|Wagyu tataki mitsuba maki|
is probably as close to having a meal in Japan as you're likely to get without jumping on a plane. Recently relocated to Bayswater, The Shiori is the evolution of Sushi of Shiori, the tiny sushi bar near Euston that closed late last year. I never got a table there, since, much like Sushi Tetsu, it only held a handful of seats. At The Shiori, the emphasis moves away from sushi to explore the full range of Kyoto-style kaiseki and showcase the incredible skills of the chef. The room is still small, with around 6 tables, but it is obviously a labour of love for the husband and wife team. That passion for perfection is infectious, making Shiori one of the most enjoyable meals you're likely to have.
There are a couple of dinner ordering options at The Shiori. We went with
the full kaiseki experience at £105 for around 12 courses for which it
is usually best to pre-order. There is a shorter dinner menu at £65 for
around seven courses too, and a few lunch menu options. On the
Tuesday night that we visited, most tables were full at some point
during the evening, although that was the night before Fay Machsler gave
The Shiori a glowing, and rare, five star review
|Rape blossom ohitsashi|
We started with the slightly unfortunately named Rape-blossom ohitashi, which was just a mouthful or two of crunchy green freshness with a hint of smoky bonito. Kobujime sea bream with ankimo sauce followed. Here, the chef marinates the sea bream sashimi overnight and then coats the small mouthful with a sauce made from monkfish liver. This was beautifully balanced with the richness of the sauce not overpowering the delicate fish. The shiso leaf added its unique ethereal qualities too.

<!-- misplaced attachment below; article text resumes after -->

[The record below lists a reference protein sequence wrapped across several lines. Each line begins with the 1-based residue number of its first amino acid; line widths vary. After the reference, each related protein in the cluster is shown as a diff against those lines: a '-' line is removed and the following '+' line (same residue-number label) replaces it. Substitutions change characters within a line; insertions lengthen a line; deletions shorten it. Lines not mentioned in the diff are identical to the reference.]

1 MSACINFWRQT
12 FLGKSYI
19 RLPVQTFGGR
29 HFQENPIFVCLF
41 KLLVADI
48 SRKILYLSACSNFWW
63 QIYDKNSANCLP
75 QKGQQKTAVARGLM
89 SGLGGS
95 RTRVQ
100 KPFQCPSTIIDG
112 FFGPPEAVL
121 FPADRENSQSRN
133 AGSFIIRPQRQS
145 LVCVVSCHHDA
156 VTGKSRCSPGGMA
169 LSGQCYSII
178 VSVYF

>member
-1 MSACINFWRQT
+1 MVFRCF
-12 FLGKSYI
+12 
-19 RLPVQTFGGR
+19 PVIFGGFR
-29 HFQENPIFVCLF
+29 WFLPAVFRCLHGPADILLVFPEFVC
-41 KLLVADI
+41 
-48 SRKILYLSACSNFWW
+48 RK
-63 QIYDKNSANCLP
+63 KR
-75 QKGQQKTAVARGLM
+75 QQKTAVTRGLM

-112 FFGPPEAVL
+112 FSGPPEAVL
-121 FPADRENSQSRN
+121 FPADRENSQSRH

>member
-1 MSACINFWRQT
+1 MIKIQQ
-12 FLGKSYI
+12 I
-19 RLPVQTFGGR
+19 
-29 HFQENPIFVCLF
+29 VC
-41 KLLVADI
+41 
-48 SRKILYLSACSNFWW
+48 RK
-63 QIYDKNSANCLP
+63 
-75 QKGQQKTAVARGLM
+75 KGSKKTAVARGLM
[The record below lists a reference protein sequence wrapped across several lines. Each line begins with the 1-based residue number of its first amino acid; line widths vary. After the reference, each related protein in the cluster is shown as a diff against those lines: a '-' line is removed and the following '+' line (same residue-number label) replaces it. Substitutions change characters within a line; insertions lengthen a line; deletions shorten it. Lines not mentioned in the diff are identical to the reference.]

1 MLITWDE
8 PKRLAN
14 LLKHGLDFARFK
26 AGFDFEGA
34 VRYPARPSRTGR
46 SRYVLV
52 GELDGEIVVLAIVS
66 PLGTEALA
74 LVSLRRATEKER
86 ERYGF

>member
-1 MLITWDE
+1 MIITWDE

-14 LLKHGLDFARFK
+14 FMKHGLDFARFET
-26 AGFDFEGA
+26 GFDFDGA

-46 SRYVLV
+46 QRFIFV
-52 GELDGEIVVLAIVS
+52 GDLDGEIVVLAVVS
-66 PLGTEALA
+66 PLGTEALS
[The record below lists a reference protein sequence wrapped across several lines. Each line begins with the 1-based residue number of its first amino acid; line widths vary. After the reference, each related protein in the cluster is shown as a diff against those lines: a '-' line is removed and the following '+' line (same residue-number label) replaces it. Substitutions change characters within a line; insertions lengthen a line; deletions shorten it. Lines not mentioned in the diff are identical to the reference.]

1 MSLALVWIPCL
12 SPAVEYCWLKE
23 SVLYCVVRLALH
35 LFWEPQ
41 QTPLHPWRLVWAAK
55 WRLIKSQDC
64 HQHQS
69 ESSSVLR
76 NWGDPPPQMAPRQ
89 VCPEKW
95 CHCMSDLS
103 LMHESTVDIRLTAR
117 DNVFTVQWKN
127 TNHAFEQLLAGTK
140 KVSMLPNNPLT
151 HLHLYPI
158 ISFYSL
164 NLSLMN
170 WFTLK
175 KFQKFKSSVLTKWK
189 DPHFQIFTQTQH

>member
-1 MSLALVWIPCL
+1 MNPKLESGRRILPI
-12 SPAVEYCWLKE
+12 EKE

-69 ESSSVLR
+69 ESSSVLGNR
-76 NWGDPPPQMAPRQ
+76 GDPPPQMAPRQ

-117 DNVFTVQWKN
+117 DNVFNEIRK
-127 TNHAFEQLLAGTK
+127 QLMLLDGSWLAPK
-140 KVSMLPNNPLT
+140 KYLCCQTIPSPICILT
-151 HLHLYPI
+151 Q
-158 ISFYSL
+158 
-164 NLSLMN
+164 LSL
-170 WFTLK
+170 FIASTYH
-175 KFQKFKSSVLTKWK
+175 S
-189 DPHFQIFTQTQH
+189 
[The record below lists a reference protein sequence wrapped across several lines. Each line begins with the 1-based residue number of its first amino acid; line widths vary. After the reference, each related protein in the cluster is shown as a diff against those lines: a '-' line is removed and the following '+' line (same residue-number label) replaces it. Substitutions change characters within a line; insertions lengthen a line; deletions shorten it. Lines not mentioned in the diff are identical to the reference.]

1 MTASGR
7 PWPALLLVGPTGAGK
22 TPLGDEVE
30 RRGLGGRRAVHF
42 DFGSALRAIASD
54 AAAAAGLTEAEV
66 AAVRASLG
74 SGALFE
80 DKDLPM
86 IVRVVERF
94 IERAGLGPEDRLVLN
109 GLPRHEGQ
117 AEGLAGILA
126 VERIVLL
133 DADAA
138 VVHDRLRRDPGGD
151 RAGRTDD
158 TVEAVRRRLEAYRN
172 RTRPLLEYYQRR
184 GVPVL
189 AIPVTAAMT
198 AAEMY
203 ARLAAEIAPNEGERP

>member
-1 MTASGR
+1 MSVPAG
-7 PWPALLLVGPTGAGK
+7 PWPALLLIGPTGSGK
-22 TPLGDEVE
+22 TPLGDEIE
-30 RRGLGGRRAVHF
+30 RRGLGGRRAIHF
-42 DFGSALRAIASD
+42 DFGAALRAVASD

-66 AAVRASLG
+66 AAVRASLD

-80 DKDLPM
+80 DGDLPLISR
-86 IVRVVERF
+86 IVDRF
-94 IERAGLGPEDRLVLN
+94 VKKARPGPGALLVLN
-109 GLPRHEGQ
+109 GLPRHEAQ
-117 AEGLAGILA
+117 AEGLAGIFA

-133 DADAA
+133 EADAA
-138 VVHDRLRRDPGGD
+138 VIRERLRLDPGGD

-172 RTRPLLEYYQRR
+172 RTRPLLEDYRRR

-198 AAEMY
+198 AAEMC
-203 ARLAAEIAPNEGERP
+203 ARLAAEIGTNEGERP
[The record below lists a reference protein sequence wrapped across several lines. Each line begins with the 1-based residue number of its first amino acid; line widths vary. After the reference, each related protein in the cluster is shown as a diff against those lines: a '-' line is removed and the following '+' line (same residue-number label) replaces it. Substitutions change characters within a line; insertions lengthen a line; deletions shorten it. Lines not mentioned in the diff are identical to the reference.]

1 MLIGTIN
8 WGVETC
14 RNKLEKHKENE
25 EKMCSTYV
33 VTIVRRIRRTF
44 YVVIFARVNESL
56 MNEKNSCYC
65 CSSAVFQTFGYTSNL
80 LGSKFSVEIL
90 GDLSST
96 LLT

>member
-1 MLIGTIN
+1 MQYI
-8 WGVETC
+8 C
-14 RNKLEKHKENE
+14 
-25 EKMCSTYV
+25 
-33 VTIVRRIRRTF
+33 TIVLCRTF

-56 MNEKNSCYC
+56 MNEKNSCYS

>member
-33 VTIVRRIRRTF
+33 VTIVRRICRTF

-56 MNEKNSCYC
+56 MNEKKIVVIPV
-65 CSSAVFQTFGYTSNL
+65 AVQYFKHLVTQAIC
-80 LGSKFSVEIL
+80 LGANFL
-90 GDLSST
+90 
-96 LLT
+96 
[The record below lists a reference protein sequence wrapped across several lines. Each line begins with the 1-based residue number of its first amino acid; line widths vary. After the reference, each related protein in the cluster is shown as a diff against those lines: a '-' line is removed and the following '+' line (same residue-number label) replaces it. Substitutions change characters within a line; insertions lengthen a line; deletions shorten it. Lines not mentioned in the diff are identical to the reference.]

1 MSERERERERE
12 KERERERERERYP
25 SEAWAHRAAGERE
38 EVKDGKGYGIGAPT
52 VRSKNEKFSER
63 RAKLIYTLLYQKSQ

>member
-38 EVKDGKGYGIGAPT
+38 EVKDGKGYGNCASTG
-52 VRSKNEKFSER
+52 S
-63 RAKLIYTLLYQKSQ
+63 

|Kobujime seabream with ankimo sauce |
The third course we had was "Sweet shrimp and fermented rice", topped with French caviar and a few slivers of gold leaf. The oh-so-sweet seafood was countered by a pleasant tang from the fermented rice and caviar. Onto the fourth course and we were served Omi-kabura mizore, which was one of my favourite dishes of the meal. This slightly viscous soup is made with a big white turnip found in Kyoto prepared to look like chrysanthemum flowers. The mind boggles at the skills to achieve this. The sansho pepper leaf floating on top of the broth was a new taste for me. It had a surprising citrus flavour, quite unlike the pepper it bears that I like sprinkling on almost anything. Hiding in the bottom of the bowl were a sweet fresh prawn and a meaty shiitake mushroom. Clearly, there were lots of textures in this deliciously complex dish.
|Sweet shrimp and fermented rice|